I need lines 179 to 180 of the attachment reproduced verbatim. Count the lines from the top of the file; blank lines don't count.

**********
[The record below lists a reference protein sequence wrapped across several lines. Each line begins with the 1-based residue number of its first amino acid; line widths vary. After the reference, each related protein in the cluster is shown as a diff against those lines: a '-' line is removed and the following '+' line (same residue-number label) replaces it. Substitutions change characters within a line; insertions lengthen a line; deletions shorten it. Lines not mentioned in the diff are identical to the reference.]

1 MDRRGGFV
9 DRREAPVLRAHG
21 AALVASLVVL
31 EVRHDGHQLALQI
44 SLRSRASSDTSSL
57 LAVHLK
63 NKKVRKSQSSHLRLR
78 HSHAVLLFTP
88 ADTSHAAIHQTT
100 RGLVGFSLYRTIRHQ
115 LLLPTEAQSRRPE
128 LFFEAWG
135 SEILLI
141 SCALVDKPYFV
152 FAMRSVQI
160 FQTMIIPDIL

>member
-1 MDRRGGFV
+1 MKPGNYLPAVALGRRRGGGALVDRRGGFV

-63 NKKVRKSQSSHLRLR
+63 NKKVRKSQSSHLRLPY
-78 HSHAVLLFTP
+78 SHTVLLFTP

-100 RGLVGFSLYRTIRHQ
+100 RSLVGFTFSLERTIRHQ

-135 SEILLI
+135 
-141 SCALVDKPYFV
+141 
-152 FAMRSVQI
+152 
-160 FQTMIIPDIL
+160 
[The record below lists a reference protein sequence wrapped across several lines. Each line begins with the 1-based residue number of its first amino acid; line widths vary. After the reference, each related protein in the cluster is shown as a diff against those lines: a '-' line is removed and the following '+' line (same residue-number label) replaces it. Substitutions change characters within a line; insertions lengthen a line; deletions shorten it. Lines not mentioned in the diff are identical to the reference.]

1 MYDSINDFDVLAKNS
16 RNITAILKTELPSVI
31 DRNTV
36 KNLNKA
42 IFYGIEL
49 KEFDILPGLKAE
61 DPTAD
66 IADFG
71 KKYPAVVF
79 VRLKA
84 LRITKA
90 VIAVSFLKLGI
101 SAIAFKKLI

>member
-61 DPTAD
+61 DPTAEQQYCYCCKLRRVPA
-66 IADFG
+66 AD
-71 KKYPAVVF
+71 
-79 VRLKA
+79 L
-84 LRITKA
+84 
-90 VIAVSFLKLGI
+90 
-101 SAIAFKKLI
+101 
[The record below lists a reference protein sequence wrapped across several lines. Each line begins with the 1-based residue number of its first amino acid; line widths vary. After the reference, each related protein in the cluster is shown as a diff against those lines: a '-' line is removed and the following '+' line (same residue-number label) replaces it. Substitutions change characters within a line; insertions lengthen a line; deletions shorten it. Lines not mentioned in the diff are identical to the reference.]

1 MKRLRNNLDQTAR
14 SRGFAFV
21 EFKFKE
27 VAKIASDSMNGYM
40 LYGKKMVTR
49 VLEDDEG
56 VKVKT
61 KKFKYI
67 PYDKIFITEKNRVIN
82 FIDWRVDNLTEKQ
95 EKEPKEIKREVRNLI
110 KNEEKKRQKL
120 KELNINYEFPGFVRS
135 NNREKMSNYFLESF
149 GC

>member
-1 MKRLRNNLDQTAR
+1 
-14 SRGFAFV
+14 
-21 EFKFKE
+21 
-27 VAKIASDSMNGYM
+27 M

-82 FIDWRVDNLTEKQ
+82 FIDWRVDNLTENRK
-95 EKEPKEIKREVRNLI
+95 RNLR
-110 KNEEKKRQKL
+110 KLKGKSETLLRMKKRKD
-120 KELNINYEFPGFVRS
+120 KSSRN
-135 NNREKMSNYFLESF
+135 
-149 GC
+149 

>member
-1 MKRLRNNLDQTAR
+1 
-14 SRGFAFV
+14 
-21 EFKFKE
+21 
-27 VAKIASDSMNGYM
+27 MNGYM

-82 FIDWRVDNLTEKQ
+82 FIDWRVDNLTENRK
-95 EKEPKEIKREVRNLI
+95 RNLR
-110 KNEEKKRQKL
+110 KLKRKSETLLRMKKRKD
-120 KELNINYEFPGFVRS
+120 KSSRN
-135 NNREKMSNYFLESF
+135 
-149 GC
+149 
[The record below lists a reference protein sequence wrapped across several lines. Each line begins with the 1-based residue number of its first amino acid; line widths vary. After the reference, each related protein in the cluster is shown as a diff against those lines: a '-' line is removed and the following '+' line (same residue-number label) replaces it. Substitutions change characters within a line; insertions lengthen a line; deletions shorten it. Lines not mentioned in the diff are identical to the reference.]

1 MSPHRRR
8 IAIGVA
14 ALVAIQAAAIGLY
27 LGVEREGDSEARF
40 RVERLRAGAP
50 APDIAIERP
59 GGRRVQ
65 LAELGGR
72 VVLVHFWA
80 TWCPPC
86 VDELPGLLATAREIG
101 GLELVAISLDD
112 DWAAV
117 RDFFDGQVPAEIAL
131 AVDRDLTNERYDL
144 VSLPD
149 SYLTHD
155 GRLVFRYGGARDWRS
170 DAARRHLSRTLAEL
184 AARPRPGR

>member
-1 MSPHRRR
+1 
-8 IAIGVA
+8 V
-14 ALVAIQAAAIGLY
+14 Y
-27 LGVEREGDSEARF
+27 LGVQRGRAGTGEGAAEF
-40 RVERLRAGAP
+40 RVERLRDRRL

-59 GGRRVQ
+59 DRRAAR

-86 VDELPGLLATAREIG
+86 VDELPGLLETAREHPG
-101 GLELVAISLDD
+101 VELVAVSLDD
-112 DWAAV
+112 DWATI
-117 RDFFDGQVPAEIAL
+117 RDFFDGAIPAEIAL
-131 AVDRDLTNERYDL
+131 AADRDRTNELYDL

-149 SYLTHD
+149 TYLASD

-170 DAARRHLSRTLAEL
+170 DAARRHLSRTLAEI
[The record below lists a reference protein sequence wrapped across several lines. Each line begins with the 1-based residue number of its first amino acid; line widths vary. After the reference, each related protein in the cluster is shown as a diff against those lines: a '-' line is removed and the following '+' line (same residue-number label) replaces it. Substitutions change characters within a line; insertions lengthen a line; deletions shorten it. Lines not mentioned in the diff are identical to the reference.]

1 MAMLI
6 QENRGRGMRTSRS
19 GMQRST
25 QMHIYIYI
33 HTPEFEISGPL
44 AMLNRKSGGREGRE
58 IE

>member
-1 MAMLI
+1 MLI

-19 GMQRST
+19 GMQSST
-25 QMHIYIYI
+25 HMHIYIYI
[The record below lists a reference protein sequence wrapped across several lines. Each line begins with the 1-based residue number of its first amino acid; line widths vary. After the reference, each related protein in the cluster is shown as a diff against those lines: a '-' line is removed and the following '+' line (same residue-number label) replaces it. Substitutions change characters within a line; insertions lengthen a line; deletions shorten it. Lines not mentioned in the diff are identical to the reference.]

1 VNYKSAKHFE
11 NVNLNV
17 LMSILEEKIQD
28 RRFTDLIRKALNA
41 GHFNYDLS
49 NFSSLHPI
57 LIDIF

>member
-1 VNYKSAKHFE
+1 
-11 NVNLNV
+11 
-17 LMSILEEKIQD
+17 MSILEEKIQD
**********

-1 MAMLI
+1 MLI